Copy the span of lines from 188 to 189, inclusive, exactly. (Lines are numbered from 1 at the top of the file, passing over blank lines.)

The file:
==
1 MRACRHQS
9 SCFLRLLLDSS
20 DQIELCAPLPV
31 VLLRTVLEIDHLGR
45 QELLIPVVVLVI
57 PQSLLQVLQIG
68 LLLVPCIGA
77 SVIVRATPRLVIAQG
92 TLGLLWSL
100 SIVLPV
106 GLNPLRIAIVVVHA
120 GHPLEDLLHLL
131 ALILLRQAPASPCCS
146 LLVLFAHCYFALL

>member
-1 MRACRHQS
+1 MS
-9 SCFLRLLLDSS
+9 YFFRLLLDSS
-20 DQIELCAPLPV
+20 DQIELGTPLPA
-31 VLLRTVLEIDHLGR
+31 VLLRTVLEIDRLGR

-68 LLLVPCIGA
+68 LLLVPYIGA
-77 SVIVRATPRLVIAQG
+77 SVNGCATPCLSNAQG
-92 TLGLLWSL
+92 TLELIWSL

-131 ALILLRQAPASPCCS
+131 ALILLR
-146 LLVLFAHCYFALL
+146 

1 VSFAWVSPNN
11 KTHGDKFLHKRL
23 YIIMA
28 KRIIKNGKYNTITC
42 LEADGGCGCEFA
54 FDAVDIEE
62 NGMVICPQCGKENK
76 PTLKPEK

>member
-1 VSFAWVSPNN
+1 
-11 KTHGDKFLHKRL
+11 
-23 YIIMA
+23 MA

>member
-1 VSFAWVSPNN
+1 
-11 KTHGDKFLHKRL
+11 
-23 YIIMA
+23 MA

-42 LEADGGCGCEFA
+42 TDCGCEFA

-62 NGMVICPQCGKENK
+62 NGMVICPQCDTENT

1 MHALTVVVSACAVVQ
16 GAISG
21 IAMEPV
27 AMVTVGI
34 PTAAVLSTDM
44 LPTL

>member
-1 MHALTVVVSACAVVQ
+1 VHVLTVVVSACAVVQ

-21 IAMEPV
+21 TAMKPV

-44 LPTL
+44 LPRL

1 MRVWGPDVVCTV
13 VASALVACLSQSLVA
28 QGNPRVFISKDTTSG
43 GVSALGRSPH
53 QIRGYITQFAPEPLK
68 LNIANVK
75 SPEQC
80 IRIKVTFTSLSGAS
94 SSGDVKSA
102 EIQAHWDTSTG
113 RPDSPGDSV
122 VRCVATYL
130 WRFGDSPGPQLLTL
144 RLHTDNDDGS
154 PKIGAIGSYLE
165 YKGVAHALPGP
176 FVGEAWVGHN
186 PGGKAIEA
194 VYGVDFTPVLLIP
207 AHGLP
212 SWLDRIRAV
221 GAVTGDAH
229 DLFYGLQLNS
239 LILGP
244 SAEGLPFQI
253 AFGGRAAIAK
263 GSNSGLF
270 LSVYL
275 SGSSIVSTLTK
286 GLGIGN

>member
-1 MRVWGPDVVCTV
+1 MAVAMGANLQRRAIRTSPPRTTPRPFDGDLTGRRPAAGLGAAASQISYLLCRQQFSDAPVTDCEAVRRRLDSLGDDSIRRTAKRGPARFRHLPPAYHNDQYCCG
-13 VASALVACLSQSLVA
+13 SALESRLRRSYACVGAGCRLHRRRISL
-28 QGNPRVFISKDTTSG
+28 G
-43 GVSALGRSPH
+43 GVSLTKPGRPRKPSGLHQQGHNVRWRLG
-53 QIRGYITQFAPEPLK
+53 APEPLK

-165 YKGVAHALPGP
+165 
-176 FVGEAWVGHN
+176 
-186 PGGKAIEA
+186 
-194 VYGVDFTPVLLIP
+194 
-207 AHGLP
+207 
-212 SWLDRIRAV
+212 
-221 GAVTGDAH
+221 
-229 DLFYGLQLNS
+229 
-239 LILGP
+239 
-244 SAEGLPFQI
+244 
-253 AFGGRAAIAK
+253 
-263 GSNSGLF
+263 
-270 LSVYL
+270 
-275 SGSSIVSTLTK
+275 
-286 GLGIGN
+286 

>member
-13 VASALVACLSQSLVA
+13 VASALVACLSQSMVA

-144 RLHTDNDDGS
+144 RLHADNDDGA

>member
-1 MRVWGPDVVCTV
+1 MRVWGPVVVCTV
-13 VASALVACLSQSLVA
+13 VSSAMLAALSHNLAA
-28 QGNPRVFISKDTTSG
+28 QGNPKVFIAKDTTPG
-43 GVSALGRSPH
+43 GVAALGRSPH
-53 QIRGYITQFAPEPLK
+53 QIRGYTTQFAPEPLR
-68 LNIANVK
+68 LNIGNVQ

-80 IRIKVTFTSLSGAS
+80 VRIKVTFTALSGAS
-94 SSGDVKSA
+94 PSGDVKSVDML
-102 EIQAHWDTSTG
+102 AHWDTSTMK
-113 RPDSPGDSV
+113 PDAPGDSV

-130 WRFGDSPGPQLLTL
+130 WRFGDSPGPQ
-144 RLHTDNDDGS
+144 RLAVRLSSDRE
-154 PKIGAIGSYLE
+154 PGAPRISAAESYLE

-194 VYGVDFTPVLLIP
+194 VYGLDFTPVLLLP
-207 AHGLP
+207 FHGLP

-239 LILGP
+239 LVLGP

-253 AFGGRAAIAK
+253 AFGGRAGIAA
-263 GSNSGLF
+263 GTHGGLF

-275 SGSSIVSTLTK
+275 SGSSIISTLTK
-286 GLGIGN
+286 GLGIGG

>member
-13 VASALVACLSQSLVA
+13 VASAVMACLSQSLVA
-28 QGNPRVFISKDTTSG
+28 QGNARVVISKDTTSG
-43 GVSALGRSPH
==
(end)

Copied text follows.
-286 GLGIGN
+286 GLGIGG